“Never interrupt someone doing something that you said couldn’t be done.”

MEET THE FAB 5

JET LINX FEMALE AVIATORS

 

These motivational words from American aviation pioneer and first female pilot Amelia Earhart have been an inspiration to many – especially women aspiring to be a part of the aviation world. In a heavily male-dominated industry, women currently make up less than five percent of pilots in the United States – significantly lower than other professions like physicians, surgeons and lawyers.

In order to boost the number of women in aviation, female leaders in the industry continue to inspire, educate and cultivate aviation programs. They hope to empower and encourage women and young girls to reach for their goals and advance into the aviation career of their dreams. On the following pages, meet our Jet Linx aviatrices and learn what inspired them to pursue a career as a pilot – and their advice to the next generation of women in flight.

TESS MAST

JET LINX INDIANAPOLIS

 

What inspired you to become a pilot?

When I was 16, my family was invited to my dad’s workplace for a family luncheon. At the time, my dad was an A&P mechanic for a well-to-do part 91 operation. There, all the mechanics, pilots, and dispatchers brought their families in for a catered lunch and conversation. My family ended up sharing a table with a female pilot (their only female pilot) and her father. I started chatting with her and found out that she actually taught her father how to fly. I was very impressed with her and I liked what she did for a living. I remember telling her that her job was cool and so different from the norm—the norm being what they typically push at you when you’re a junior in high school, such as nursing, teaching, business, etc. I told her I wish I could do that too. Her response: well if I did it, you can certainly do it. Right then it clicked that I needed to do some research and begin looking at different colleges than what I was already conversation with the pilot that I’m going to do it, and to remember that I called that bet that day.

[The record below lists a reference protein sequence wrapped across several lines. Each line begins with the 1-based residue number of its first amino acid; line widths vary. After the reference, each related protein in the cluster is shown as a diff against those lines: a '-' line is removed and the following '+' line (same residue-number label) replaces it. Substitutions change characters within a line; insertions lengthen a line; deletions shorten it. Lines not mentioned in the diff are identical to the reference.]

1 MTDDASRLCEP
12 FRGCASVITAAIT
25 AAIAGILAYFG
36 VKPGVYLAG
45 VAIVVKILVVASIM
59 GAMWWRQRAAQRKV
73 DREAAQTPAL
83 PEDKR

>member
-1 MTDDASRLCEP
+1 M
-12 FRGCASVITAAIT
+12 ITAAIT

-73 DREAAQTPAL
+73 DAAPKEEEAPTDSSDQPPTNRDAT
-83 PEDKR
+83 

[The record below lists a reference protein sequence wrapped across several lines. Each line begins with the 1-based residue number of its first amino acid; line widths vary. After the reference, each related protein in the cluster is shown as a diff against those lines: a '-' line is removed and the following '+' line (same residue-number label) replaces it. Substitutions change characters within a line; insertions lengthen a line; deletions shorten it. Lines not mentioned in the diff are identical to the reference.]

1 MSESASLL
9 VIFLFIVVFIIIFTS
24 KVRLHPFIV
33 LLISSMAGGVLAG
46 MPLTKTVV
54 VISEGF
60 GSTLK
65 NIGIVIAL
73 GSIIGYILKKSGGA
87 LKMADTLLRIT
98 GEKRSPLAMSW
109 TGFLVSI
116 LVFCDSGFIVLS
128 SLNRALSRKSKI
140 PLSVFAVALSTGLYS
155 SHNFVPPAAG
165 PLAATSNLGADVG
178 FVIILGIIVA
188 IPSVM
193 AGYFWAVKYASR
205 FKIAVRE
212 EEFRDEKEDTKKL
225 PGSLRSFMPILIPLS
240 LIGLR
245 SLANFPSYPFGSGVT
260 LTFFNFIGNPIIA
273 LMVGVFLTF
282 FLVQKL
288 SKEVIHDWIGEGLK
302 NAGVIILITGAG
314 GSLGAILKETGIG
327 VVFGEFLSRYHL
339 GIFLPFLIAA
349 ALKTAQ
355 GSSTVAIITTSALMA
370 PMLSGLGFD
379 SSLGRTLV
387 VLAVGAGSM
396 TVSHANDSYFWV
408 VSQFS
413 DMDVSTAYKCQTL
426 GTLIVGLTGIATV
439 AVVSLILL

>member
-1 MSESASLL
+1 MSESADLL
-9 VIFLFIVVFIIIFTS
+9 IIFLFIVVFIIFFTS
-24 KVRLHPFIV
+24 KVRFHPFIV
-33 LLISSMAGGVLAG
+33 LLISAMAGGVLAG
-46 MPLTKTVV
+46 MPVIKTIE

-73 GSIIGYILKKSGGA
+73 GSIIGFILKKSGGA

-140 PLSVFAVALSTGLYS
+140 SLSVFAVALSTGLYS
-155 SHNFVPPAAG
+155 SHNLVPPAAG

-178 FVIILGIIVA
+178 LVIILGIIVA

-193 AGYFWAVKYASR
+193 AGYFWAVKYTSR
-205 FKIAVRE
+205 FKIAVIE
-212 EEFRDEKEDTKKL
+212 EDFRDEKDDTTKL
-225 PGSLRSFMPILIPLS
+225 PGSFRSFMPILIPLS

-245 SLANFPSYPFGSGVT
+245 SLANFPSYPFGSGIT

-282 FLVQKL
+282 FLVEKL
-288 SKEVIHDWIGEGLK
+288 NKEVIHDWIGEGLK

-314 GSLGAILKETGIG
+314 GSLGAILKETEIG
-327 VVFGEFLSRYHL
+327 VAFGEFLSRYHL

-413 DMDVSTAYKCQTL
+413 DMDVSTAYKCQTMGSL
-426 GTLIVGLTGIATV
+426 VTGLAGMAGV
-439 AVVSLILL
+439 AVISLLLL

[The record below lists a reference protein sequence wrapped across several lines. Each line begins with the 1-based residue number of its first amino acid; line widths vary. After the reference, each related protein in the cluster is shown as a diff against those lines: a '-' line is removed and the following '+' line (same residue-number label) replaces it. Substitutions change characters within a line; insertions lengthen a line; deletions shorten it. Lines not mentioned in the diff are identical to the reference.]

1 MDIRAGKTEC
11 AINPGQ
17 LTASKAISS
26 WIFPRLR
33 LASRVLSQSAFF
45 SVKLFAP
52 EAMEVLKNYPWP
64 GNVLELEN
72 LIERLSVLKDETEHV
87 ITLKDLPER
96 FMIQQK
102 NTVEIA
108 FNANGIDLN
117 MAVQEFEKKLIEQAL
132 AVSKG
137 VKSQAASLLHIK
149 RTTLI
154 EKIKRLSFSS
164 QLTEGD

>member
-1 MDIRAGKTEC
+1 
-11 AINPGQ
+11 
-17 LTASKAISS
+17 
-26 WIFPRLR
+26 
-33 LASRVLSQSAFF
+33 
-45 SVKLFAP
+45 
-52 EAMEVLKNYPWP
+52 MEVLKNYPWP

What is your advice to other women who may be on the fence about pursuing a career in aviation?

My response is why is she hesitant? Is it about money, time, childcare, training options, etc.? Then I have specific workarounds to offer to answer those concerns. There are solutions to all of those hurdles, and there are many other women in the field that can provide those answers. Though female pilots make up around five percent of the total pilot population, there are still thousands of us to offer advice, help, mentoring, teaching, and networking for women interested in aviation.

 

How do you fill your time away from the cockpit?

On my time off, I enjoy my time living in downtown Indianapolis. I meet up with friends at any given place, which often includes breweries as they are easily 10 different stops downtown alone. I also like to unwind by just being still and enjoying Netflix. My hobbies aren’t really that active, but rather just quality time spent with good people. I also plan good mini-vacations out-of-state often, and they’re all varied. My most recent one was to the Hot Air Balloon Fiesta held in Albuquerque each October.

RHONDA BEHM

JET LINX AVIATION

 

What inspired you to become a pilot?

My inspiration was my best friend. I was a divorced mother of three young children working as a supervisor for an office seating manufacturing company and knew I didn’t want to make a career in a factory. At that time my friend had just graduated. We talked often about me going back to college and at some point, I mentioned the most unlikely career path was to be a crop duster and she said, “then just do it!” I didn’t have anyone in my immediate family that finished college with a degree; nor did I personally know anyone in the aviation industry.